blackwater

blackwater

[blak-waw-ter, -wot-er]
noun Pathology.
1.
any of several human or animal diseases characterized by the production of dark urine as a result of the rapid breakdown of red blood cells.

Origin:
1790–1800; black + water

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Based on the Random House Dictionary, © Random House, Inc. 2014.
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American Heritage
Science Dictionary
blackwater   (blāk'wô'tər)  Pronunciation Key 
Wastewater containing bodily or other biological wastes, as from toilets, dishwashers, or kitchen drains. Compare graywater.
The American Heritage® Science Dictionary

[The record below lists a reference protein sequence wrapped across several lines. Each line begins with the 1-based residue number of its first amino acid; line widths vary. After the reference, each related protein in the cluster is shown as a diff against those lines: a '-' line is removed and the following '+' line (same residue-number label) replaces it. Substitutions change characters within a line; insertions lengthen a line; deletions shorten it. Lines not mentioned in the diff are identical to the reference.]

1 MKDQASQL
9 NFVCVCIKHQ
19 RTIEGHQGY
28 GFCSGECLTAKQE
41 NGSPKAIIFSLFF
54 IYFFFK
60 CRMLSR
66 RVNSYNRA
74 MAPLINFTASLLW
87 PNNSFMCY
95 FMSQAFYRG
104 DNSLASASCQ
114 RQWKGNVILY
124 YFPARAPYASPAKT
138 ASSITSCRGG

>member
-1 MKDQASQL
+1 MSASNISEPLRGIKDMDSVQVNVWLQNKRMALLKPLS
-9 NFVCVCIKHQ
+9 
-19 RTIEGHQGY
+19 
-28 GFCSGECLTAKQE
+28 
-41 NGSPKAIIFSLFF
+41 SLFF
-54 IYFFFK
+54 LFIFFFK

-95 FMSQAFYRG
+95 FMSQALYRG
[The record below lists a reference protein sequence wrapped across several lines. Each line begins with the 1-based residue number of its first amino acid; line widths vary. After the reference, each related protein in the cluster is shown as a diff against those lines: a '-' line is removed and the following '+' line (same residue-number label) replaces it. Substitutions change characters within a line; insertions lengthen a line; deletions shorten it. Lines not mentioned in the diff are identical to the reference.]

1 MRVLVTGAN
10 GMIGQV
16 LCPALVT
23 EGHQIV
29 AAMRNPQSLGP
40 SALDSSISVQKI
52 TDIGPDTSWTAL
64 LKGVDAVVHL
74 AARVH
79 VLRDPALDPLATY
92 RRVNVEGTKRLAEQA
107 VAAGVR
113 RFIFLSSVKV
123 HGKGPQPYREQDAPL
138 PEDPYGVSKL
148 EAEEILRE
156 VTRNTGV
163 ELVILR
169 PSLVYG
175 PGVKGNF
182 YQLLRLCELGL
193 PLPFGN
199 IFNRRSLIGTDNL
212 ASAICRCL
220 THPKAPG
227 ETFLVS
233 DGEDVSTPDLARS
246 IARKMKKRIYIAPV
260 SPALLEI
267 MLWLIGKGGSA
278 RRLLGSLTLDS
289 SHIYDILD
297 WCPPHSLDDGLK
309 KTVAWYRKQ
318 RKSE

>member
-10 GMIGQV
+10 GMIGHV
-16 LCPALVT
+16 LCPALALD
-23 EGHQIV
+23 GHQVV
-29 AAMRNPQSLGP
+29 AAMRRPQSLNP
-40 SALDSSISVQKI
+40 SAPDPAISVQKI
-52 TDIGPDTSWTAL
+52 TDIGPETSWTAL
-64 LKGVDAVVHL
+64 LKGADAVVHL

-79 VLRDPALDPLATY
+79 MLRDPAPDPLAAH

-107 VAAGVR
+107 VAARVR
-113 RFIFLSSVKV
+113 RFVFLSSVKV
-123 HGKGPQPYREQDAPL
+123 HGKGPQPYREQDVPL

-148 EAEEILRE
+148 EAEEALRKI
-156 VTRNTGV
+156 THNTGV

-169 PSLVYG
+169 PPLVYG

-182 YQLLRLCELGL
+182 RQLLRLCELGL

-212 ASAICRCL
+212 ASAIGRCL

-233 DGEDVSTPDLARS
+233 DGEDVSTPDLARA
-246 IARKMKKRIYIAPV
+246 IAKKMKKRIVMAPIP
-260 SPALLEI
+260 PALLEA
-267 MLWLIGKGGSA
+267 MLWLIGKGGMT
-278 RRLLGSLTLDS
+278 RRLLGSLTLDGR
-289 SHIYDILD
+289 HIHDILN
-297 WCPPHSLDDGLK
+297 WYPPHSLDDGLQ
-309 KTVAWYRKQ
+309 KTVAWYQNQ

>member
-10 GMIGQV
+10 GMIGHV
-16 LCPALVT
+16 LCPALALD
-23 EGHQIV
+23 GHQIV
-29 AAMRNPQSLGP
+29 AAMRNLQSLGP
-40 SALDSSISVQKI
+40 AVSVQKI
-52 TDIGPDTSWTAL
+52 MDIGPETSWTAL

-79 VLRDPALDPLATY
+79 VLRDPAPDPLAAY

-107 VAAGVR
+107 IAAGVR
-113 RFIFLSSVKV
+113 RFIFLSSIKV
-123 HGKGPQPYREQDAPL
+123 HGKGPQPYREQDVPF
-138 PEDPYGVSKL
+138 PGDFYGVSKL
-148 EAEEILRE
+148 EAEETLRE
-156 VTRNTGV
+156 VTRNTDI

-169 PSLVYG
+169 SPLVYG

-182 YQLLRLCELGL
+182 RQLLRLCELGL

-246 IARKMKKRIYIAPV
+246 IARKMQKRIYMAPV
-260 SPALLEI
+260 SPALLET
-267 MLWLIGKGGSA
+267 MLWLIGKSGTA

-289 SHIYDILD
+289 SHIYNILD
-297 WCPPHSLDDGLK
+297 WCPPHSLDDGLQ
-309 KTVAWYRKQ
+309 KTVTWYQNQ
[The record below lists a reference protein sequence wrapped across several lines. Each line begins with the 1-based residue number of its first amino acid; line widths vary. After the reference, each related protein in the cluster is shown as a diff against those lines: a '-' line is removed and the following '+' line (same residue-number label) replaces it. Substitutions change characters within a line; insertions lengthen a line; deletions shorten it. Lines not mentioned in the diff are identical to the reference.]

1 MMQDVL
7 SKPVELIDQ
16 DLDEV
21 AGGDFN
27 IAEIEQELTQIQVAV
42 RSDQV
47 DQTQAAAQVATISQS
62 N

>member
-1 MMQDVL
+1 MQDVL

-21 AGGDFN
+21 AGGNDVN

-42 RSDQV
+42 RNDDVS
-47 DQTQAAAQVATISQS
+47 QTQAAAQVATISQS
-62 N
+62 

Copyright © 2002. Published by Houghton Mifflin. All rights reserved.
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Encyclopedia Britannica
Encyclopedia

blackwater

town, central Queensland, Australia. It lies along the Capricorn Highway, 100 miles (160 km) west of Rockhampton. The explorer Ludwig Leichhardt noted the presence of coal in the area in 1844-45; the town was laid out in 1886 and given its name because of the dark colour of the local waterholes, but until 1962 its population remained at about 25. In that year, the first of several seams of coking coal was discovered, and the Utah Development Company commenced mining about 15 miles (24 km) south of the town. Beef cattle are also grazed in the area. Pop. (2006) 5,148.

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Encyclopedia Britannica, 2008. Encyclopedia Britannica Online.
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